That moment when you discover a use for an old (rotten!) mic cable (or how to make a programming cable for an FT-90R using an Arduino!)

Since setting up my ‘new’ shack, I’ve been using my Yaesu FT-90R for 2m/70cm FM.  I must have bought it the late 1990s and it was used extensively in a mobile environment, moving from car to car for a number of years right up until I replaced it with my FT-857D when that got replaced in the shack by an FT-450 fairly recently!  The only problem with this radio is that over the years the sheathing on the mic has degraded and in places has split (and is getting worse with each use!)  Fortunately, replacements are cheaply available on eBay for pennies and mine arrived today!  Not wanting to waste anything and knowing that the radio has a clone facility, that enabled it to be programmed by a PC, it got me to thinking ….

Studying the FT-90 operating manual, the pin-out of the mic socket is as below.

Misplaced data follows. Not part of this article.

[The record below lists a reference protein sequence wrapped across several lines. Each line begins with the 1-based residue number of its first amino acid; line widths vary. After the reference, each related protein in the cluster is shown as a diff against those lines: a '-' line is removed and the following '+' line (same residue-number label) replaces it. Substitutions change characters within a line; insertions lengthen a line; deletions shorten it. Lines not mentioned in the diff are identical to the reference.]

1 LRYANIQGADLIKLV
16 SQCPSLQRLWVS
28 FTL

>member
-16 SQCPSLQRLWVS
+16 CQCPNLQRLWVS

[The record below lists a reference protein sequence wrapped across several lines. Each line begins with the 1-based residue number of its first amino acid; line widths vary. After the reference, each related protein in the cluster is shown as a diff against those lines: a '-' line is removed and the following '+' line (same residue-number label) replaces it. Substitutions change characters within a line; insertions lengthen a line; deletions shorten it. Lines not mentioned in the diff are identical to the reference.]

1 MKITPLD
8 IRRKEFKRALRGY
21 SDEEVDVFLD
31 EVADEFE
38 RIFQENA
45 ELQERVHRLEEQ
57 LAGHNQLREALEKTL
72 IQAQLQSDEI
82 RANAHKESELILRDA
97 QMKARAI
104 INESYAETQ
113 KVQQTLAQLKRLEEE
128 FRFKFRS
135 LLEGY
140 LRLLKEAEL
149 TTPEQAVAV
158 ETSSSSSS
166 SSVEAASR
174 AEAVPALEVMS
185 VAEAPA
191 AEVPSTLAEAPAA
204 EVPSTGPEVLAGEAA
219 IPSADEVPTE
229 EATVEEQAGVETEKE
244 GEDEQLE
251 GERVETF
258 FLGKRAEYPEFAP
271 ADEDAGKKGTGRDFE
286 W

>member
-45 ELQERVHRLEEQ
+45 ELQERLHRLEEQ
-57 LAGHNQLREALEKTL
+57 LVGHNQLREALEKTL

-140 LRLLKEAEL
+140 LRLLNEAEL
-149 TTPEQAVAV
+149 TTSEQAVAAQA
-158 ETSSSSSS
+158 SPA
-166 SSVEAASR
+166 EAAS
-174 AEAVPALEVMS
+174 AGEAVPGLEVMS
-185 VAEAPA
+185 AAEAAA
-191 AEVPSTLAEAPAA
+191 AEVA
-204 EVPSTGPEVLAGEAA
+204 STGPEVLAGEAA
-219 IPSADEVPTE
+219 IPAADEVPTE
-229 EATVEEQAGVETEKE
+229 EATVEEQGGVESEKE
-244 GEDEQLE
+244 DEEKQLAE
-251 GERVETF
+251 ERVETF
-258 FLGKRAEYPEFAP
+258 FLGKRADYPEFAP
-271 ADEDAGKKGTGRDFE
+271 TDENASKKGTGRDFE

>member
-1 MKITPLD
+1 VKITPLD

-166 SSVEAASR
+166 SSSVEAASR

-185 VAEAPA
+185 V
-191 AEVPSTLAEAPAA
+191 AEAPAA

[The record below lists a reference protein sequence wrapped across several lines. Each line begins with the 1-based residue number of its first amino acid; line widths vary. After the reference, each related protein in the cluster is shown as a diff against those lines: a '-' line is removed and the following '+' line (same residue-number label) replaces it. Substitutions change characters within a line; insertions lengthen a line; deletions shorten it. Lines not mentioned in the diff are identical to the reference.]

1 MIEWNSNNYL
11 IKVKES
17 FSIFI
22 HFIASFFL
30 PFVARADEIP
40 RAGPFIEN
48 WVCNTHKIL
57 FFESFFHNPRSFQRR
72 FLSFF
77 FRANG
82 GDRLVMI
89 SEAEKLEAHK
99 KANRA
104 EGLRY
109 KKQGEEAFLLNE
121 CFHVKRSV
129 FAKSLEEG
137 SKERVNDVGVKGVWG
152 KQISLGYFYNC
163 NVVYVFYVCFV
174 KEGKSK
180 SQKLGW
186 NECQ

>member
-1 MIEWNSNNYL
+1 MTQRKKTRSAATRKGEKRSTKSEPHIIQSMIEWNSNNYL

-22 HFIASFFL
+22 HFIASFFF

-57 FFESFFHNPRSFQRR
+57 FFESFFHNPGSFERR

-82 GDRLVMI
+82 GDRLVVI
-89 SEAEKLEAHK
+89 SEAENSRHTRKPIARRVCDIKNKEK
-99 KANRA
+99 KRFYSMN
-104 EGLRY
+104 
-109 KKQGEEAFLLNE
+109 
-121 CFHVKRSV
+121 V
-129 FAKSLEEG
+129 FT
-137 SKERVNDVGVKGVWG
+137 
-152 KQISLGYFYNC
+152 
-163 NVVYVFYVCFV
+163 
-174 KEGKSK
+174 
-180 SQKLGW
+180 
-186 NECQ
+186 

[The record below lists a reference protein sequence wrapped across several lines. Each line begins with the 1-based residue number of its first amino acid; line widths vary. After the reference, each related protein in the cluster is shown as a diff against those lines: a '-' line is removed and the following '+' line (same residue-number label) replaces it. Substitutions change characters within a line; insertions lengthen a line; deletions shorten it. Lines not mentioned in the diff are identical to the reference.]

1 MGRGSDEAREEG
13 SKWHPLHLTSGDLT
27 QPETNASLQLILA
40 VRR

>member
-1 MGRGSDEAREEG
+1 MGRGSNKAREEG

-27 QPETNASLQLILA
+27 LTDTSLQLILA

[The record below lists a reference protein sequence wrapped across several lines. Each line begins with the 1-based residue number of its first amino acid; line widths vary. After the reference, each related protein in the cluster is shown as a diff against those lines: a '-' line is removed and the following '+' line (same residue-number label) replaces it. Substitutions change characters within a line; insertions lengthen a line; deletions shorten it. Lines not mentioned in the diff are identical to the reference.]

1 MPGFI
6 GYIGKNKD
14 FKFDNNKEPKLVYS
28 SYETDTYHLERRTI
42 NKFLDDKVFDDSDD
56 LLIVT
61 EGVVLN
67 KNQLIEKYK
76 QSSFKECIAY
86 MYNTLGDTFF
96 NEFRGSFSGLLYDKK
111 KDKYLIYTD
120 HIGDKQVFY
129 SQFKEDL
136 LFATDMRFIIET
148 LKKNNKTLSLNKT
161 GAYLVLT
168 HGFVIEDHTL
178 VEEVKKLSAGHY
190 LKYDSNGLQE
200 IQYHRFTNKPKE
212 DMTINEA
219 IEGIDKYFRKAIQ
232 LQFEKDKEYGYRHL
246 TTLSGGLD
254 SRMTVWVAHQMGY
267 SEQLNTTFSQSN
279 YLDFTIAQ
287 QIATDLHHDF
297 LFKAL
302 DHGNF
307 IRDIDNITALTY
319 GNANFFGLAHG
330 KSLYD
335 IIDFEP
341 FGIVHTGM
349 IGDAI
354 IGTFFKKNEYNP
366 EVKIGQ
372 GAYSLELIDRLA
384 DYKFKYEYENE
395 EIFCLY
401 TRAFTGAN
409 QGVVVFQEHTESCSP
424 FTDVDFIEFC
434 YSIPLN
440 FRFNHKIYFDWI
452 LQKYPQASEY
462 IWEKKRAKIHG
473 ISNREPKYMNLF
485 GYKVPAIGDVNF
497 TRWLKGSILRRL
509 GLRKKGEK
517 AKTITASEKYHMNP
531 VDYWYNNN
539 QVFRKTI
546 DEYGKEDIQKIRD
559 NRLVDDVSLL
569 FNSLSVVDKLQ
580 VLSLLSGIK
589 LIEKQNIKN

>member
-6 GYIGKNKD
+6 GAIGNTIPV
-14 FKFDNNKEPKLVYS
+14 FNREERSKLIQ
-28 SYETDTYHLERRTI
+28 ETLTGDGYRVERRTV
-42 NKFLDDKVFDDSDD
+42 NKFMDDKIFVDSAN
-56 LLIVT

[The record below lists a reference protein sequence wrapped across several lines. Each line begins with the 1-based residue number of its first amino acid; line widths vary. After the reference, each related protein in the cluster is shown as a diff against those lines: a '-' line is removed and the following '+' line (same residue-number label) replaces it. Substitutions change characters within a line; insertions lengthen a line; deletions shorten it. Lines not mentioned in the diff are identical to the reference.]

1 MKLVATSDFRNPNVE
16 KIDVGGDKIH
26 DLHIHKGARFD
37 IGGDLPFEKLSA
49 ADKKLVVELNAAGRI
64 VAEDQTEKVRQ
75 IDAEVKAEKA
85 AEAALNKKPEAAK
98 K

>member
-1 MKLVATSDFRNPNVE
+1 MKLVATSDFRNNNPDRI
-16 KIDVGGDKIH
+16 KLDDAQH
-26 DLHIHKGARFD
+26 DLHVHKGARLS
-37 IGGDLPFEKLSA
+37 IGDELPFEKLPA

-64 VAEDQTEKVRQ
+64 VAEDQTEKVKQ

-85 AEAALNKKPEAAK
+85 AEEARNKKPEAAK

ft-100micb
Pin 2 – Data, Pin 4 – Gnd

How does a single data pin talk to a USB to TTL converter which uses 2 data pins?

A bit more Googling (GIYF people!) soon led me to an answer!  Using this as inspiration, I once again reached for my Arduino …

Configuring the Arduino to access the USB to TTL chip is exactly the same as my previous post about how to program your rig with an Arduino , if you haven’t seen it, pop over there now to see how, I’ll wait right here!

OK, got that sorted?  Connecting it up is slightly different however!  After a few false starts, I settled on the following configuration …

IMG_20180425_193456.jpg

As you can see, the green wire from the previous post has been removed and replaced by a diode bridging the Tx and Rx pins on the Arduino.  Watch out for the polarity of the diode – the cathode should be towards the Rx pin.  Now there are two wires that can be connected to the mic jack of the rig.  The yellow wire in the picture goes to pin 4 of the RJ12 connector (DATA).  The red wire goes to pin 2 (GND).  It’s as simple as that!  To make it even easier, I used the old mic cable and plugged the jumper leads straight into that and the RJ12 at the other end into the rig.

IMG_20180425_213129.jpg

Once this is done, all that is left to do is set the FT-90 into clone mode, swap the mic for the new ‘cable’ and fire up chirp!  There’s a nice video here by VR2XKP of the process in action.

 

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